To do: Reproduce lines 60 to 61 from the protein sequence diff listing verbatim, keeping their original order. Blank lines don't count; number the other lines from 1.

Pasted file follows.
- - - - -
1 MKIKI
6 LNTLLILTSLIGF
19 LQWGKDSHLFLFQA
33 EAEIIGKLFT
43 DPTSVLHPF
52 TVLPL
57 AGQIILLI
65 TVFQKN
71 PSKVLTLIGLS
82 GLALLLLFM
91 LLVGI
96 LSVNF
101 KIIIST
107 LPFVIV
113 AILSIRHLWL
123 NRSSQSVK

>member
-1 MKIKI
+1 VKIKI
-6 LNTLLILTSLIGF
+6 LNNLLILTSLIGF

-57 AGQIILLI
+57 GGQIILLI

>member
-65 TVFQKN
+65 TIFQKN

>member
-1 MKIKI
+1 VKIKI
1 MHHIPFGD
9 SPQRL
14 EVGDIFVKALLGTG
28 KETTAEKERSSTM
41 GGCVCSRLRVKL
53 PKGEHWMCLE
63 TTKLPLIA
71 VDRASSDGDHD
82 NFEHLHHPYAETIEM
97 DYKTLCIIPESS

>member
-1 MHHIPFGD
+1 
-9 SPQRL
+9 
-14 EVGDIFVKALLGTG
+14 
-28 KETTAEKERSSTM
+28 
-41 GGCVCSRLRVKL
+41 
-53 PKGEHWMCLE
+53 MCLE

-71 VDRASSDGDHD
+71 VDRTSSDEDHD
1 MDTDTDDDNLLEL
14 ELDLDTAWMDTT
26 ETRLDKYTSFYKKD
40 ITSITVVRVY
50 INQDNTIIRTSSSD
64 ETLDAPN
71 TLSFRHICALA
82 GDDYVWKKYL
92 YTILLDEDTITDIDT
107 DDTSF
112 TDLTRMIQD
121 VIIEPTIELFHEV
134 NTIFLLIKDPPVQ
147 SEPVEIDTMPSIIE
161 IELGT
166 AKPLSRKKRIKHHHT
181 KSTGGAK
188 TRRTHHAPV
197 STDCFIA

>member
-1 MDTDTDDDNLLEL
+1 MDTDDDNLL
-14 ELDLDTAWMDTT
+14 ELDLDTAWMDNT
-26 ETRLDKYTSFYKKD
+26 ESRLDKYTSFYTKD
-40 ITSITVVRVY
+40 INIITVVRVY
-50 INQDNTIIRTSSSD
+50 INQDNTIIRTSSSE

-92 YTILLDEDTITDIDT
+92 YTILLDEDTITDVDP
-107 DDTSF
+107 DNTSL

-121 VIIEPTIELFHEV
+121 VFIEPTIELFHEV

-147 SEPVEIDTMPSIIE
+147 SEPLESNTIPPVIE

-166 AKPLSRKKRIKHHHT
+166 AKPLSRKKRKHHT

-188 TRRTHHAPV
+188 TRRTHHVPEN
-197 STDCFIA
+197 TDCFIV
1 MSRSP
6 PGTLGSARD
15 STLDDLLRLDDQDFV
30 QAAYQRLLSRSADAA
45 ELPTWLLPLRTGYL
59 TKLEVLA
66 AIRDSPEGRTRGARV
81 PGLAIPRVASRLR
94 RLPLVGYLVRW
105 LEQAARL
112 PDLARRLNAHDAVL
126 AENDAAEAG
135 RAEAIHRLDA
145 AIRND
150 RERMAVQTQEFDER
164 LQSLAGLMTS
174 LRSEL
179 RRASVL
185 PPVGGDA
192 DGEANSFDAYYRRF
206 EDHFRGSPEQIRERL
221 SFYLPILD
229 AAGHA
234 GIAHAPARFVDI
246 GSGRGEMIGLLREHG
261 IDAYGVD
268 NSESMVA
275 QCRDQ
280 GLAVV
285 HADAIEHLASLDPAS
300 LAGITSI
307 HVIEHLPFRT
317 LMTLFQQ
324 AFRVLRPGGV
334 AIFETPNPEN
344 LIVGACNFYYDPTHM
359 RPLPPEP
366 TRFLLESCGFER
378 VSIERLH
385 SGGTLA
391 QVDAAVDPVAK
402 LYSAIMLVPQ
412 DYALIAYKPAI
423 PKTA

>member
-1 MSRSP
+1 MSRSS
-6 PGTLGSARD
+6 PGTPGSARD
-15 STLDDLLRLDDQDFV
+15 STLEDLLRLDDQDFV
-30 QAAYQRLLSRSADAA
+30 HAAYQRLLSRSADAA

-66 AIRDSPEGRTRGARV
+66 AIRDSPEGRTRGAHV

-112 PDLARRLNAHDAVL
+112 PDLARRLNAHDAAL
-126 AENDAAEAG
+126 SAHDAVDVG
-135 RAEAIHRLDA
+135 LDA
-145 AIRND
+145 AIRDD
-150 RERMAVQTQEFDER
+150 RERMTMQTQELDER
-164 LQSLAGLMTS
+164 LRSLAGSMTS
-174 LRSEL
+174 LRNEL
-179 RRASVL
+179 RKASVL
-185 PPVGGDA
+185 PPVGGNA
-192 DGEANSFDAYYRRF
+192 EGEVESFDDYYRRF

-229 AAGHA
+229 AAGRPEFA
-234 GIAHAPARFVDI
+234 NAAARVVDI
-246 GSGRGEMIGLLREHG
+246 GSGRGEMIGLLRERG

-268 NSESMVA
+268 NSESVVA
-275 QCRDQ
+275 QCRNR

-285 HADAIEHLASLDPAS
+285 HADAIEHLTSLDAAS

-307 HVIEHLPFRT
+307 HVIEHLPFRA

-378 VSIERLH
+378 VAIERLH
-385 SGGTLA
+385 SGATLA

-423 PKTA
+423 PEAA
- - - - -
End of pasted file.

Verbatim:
64 ETLDAPN
71 TLSFRHICALA